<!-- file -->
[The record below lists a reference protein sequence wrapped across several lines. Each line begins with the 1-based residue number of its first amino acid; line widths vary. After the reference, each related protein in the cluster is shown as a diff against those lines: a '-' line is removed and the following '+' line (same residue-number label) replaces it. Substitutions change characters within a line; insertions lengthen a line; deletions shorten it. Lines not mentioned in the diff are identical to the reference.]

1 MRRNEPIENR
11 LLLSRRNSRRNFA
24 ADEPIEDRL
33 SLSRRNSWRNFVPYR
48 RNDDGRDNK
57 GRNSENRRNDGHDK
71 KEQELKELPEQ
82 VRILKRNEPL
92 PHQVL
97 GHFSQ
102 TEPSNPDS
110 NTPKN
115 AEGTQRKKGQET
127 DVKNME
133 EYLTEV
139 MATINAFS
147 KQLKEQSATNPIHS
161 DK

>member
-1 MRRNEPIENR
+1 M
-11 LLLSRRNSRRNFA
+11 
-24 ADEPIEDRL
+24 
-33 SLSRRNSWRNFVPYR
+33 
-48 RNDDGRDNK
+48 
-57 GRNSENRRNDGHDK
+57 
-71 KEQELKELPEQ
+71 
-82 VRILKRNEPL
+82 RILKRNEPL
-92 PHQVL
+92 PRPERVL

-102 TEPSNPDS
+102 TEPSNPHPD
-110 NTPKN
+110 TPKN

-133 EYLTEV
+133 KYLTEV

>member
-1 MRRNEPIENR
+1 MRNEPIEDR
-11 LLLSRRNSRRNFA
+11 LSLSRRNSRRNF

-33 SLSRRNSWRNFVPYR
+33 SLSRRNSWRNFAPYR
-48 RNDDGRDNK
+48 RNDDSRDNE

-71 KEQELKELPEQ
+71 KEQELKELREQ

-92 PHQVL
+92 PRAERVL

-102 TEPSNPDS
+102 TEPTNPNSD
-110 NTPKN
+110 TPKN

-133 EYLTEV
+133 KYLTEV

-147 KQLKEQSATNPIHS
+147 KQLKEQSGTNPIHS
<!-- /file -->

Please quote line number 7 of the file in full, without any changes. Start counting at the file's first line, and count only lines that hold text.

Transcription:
57 GRNSENRRNDGHDK